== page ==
air-raid shelter


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air-raid shelter

[¦er ‚rād ¦shel·tər]
(civil engineering)
A chamber, often underground, provided with living facilities and food, for sheltering people against air attacks.
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References in periodicals archive ?
While all that was left of the Palmers' air-raid shelter was found on the roof of a house in Rhymney Street.
Yesterday's search involved specialist teams bringing in mechanical diggers and sniffer dogs to an air-raid shelter near a scrapyard on the site of a former colliery in Acornclose Lane, Sacriston.
Once used as a dormitory air-raid shelter for the cathedral choristers during the Second World War, the space had fallen into disrepair before the benefactor came forward.
The next day we saw that the four houses adjacent to ours had been destroyed and everyone buried in the air-raid shelters.
APPEAL: Edward Donnelly is presumed dead; HUNT: Police searched an air-raid shelter on Acorn Close Lane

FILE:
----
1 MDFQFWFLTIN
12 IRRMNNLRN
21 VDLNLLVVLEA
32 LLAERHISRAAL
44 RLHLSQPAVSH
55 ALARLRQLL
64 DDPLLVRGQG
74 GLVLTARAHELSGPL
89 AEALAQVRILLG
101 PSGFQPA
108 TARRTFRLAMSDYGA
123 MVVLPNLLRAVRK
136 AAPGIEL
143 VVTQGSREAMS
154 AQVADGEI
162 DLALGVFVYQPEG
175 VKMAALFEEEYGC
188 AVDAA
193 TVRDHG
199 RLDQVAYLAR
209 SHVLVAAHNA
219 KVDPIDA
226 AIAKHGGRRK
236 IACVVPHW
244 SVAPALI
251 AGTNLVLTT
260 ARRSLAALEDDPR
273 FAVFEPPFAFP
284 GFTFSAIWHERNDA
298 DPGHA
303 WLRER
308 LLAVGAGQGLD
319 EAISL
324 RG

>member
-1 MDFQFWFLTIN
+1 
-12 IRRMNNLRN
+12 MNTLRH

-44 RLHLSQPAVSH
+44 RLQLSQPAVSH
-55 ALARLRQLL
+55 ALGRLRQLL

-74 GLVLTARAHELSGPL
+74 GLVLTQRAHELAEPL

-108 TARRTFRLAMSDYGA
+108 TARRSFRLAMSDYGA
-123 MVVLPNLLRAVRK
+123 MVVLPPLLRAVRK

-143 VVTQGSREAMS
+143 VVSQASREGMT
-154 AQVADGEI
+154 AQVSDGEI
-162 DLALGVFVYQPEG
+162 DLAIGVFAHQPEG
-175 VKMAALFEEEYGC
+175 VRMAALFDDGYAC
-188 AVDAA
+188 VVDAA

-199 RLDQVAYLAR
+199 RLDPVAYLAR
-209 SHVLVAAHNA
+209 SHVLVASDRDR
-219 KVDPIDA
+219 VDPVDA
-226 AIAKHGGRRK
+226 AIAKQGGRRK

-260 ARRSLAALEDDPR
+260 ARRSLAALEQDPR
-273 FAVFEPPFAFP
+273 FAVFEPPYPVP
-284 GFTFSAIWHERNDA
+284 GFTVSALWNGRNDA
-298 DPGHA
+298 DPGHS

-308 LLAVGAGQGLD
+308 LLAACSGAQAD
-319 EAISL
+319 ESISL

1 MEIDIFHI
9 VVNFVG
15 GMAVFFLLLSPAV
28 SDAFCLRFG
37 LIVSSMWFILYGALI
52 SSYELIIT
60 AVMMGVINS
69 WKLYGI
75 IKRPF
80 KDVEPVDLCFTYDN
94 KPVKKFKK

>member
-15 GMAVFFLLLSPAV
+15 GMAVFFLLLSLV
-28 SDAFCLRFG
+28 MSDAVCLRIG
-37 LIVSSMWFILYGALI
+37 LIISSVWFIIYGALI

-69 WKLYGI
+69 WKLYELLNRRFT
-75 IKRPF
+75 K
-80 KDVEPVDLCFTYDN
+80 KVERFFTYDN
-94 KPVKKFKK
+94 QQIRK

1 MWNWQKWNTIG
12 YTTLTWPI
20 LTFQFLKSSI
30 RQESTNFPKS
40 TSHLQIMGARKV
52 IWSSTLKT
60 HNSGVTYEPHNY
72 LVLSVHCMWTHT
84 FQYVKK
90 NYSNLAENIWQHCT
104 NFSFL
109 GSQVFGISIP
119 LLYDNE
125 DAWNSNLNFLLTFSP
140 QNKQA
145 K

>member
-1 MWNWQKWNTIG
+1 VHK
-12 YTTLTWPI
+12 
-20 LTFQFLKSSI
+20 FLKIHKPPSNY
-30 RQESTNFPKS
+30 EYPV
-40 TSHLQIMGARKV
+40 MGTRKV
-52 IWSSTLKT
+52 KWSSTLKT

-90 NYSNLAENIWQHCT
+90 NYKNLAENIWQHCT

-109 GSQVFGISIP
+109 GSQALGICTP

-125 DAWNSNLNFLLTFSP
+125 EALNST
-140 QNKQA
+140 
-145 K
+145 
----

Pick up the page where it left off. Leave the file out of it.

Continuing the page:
Our students study World War Two in their history lessons and the uncovering of the air-raid shelter and its contents has made the period more 'real' and relevant to them.
The restaurant at Henley College, in Bell Green, was transformed into a 1940s air-raid shelter for two days this month.
AN AIR-RAID shelter finally saw some action last night - more than 50 years after the war.
Sheets of corrugated steel and a frame of railway sleepers buried with the motor suggest it was used as a makeshift air-raid shelter.
The wail of the air-raid siren and the hasty evacuation from bed to the air-raid shelter became second nature.
The author would also like know if there was an air-raid shelter on St Paul's Church Ground.
Dogs were not allowed to accompany their owners down into the underground stations during air raids, but had to be left at home or in air-raid shelters in gardens.